Hono is a fast and lightweight web framework designed specifically for edge computing environments. It supports a variety of platforms, including Cloudflare Workers, Fastly Compute@Edge, Deno, Bun, Vercel, Lagon, and Node.js.
What sets Hono apart is its ultrafast router, which uses advanced techniques like
TrieRouter to provide high-performance routing without the overhead of linear loops. This makes Hono a top choice for developers who require fast response times and low latency.
In addition, Hono offers first-class TypeScript support and built-in middleware for common use cases such as authentication, validation, and caching. It is built on top of the Web Standard API and has zero dependencies, making it an efficient option for edge computing environments.
Overall, Hono is a promising framework for building fast and efficient web applications on Deno and other platforms. Its focus on performance, flexibility, and ease of use make it a great choice for developers who want to build high-performance applications with minimal overhead.
Ultra is a React/Deno framework designed for Suspense Server Side Rendering. It offers a non-prescriptive approach to web-app development, giving you the freedom to use your favorite libraries or write your own, with the goal of simplifying the development process and streamlining your toolchain.
Ultra leverages the latest browser features, such as Import Maps and ESM, enabling you to write ESM and ship ESM. With Ultra, you can utilize service workers to cache your ESM source code and benefit from native import maps from top to bottom.
The framework is less opinionated and supports much of the React ecosystem by custom server/client controls, giving you the flexibility to bring your own routing, styling, data fetching, and head libraries. Ultra also supports TypeScript and JSX if you prefer to use them.
Lume provides a lot of features out of the box, such as code syntax highlighting, SEO support, Windi CSS support, pagination, and component support, relations support, built-in search functionality, and image and SVG support.
Alosaur is a framework for building fast and scalable server-side applications using the Deno runtime. It provides a set of tools and features that make it easy to develop and maintain web applications, including a powerful routing system, middleware support, and built-in dependency injection.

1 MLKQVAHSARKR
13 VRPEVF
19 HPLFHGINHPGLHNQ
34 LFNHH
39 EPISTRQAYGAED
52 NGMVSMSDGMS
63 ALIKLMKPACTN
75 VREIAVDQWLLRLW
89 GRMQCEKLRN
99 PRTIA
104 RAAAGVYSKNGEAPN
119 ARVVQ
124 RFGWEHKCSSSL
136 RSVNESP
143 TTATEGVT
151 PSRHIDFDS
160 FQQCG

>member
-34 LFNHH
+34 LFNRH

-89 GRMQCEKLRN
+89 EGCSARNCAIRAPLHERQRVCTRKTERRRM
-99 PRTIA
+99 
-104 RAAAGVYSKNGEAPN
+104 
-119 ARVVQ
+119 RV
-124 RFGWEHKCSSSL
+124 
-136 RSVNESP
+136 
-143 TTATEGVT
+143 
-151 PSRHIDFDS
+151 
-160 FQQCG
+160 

Alosaur emphasizes performance and simplicity with a lightweight and modular architecture that allows you to customize and extend the framework as needed. It also supports a wide range of third-party libraries and tools, making it a great choice for web app projects.
What’s next for Deno?
While Deno has a smaller ecosystem of frameworks compared to Node.js, it is important to note that Deno is a relatively new runtime environment, having been introduced in 2018. As a result, it is still in its early stages of development and is rapidly gaining popularity among developers who are interested in building applications that prioritize security, performance, and ease of use.
The Deno project has a roadmap that outlines some of the upcoming features and improvements. Some of the key areas of focus include:
- Stability – The Deno team wants to ensure the platform is rock solid and bug-free. This includes improving the testing infrastructure and fixing any outstanding issues.
- Performance – Deno already performs well, but there is always room for improvement. The team plans to optimize the runtime and improve the speed of various operations.
- Security – Deno is already designed with security in mind, but the team plans to make it even more secure by implementing features such as a built-in sandboxing system.
- Tooling – The Deno team wants to make it easy for developers to work with Deno by improving the tooling ecosystem. This includes developing better IDE integrations and creating more libraries and modules.
- Compatibility – The team plans to improve compatibility with existing Node.js modules and packages to make it easier for developers to migrate their code to Deno. As we saw at the beginning of the article, there is already a lot of progress in this area.
Overall, the Deno project is focused on continuing to improve the developer experience and make it a more attractive platform for building modern web applications. Given how quickly Deno is gaining popularity, there’s a good chance that Deno will have a shot at dethroning Node.js as more developers begin their new projects using Deno rather than Node.